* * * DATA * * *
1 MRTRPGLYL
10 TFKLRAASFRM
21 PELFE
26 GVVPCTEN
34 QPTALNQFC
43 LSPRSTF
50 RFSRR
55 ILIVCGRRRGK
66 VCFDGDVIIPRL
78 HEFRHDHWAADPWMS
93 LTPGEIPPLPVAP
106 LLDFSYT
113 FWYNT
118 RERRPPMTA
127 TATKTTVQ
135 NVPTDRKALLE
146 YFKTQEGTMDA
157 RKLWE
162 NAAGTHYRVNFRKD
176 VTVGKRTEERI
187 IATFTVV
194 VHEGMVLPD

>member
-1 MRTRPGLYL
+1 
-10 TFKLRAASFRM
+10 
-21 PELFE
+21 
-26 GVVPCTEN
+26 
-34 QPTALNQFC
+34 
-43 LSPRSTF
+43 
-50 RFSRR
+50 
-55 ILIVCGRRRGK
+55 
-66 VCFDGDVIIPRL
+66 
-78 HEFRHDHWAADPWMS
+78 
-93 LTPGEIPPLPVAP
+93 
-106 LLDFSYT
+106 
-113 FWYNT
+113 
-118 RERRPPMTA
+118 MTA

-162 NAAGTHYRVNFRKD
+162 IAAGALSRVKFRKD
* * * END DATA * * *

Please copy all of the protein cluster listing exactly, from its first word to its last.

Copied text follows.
1 MRTRPGLYL
10 TFKLRAASFRM
21 PELFE
26 GVVPCTEN
34 QPTALNQFC
43 LSPRSTF
50 RFSRR
55 ILIVCGRRRGK
66 VCFDGDVIIPRL
78 HEFRHDHWAADPWMS
93 LTPGEIPPLPVAP
106 LLDFSYT
113 FWYNT
118 RERRPPMTA
127 TATKTTVQ
135 NVPTDRKALLE
146 YFKTQEGTMDA
157 RKLWE
162 NAAGTHYRVNFRKD
176 VTVGKRTEERI
187 IATFTVV
194 VHEGMVLPD

>member
-1 MRTRPGLYL
+1 
-10 TFKLRAASFRM
+10 
-21 PELFE
+21 
-26 GVVPCTEN
+26 
-34 QPTALNQFC
+34 
-43 LSPRSTF
+43 
-50 RFSRR
+50 
-55 ILIVCGRRRGK
+55 
-66 VCFDGDVIIPRL
+66 
-78 HEFRHDHWAADPWMS
+78 
-93 LTPGEIPPLPVAP
+93 
-106 LLDFSYT
+106 
-113 FWYNT
+113 
-118 RERRPPMTA
+118 MTA

-162 NAAGTHYRVNFRKD
+162 IAAGALSRVKFRKD